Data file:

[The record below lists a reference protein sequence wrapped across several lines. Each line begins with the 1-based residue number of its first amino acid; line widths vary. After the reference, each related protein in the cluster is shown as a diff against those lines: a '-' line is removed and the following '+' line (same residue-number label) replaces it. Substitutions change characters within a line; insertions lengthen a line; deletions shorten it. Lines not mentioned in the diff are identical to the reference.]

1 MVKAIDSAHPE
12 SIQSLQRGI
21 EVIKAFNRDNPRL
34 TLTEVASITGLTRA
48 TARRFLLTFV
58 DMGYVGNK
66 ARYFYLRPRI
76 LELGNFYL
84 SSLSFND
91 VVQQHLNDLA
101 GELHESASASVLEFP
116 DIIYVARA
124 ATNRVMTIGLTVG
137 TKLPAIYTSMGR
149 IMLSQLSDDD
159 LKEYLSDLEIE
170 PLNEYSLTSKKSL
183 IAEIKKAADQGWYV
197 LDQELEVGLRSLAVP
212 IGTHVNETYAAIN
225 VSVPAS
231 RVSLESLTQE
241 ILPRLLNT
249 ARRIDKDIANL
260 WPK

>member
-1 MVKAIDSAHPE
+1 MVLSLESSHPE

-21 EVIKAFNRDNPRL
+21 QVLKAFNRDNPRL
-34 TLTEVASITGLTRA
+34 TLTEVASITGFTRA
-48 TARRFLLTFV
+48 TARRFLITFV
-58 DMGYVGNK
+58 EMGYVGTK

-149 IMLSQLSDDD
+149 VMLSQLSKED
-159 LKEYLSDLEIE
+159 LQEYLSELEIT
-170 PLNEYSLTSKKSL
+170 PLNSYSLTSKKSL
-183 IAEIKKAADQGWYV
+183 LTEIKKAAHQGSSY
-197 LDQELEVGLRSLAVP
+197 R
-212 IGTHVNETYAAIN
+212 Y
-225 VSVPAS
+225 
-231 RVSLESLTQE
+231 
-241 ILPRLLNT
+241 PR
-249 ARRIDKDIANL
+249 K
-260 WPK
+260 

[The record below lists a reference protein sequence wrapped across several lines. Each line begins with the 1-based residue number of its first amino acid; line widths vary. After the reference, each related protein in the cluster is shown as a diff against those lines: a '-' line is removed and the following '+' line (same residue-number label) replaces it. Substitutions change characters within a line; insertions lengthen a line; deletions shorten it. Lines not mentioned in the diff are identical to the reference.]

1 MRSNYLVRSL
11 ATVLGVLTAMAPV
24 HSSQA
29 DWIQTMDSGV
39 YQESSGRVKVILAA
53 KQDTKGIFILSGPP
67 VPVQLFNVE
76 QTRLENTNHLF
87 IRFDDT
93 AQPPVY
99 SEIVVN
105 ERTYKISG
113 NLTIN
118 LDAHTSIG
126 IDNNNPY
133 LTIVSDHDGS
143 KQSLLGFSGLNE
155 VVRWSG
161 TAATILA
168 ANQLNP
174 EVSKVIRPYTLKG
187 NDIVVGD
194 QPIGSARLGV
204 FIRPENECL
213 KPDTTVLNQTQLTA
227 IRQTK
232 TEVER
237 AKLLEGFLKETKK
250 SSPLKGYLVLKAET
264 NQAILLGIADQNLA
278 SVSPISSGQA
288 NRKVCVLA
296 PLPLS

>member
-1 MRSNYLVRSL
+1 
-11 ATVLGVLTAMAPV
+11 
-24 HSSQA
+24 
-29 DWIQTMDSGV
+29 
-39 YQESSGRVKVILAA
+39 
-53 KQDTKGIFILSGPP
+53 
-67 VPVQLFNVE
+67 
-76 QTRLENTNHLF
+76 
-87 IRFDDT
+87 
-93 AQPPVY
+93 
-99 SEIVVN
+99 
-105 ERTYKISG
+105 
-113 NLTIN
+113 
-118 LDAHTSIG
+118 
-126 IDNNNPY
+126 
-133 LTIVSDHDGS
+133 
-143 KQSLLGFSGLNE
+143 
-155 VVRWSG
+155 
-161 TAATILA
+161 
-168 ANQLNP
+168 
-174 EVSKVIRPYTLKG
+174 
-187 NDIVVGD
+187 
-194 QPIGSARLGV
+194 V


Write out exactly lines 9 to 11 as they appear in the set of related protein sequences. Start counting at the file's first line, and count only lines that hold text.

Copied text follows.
76 LELGNFYL
84 SSLSFND
91 VVQQHLNDLA